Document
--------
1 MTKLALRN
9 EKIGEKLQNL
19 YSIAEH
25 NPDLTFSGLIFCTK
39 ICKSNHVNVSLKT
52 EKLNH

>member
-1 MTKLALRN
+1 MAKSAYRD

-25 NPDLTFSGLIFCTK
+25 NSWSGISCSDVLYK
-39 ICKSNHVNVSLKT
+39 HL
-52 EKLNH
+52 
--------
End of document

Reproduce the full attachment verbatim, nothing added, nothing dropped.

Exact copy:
1 MTKLALRN
9 EKIGEKLQNL
19 YSIAEH
25 NPDLTFSGLIFCTK
39 ICKSNHVNVSLKT
52 EKLNH

>member
-1 MTKLALRN
+1 MAKSAYRD

-25 NPDLTFSGLIFCTK
+25 NSWSGISCSDVLYK
-39 ICKSNHVNVSLKT
+39 HL
-52 EKLNH
+52 